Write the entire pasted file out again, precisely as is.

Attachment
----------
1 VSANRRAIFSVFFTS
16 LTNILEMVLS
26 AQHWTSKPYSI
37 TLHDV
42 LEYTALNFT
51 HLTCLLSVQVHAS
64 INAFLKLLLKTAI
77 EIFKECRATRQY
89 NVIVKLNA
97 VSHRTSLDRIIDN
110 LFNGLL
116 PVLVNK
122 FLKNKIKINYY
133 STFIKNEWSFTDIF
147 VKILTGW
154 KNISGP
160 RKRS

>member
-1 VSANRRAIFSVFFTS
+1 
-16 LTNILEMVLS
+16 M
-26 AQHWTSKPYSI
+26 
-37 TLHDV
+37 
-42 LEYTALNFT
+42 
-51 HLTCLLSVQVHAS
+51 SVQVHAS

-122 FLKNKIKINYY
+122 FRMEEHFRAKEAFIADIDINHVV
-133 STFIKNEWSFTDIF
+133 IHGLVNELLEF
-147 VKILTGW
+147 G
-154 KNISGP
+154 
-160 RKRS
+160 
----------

1 VSANRRAIFSVFFTS
16 LTNILEMVLS
26 AQHWTSKPYSI
37 TLHDV
42 LEYTALNFT
51 HLTCLLSVQVHAS
64 INAFLKLLLKTAI
77 EIFKECRATRQY
89 NVIVKLNA
97 VSHRTSLDRIIDN
110 LFNGLL
116 PVLVNK
122 FLKNKIKINYY
133 STFIKNEWSFTDIF
147 VKILTGW
154 KNISGP
160 RKRS

>member
-1 VSANRRAIFSVFFTS
+1 
-16 LTNILEMVLS
+16 M
-26 AQHWTSKPYSI
+26 
-37 TLHDV
+37 
-42 LEYTALNFT
+42 
-51 HLTCLLSVQVHAS
+51 SVQVHAS

-122 FLKNKIKINYY
+122 FRMEEHFRAKEAFIADIDINHVV
-133 STFIKNEWSFTDIF
+133 IHGLVNELLEF
-147 VKILTGW
+147 G
-154 KNISGP
+154 
-160 RKRS
+160 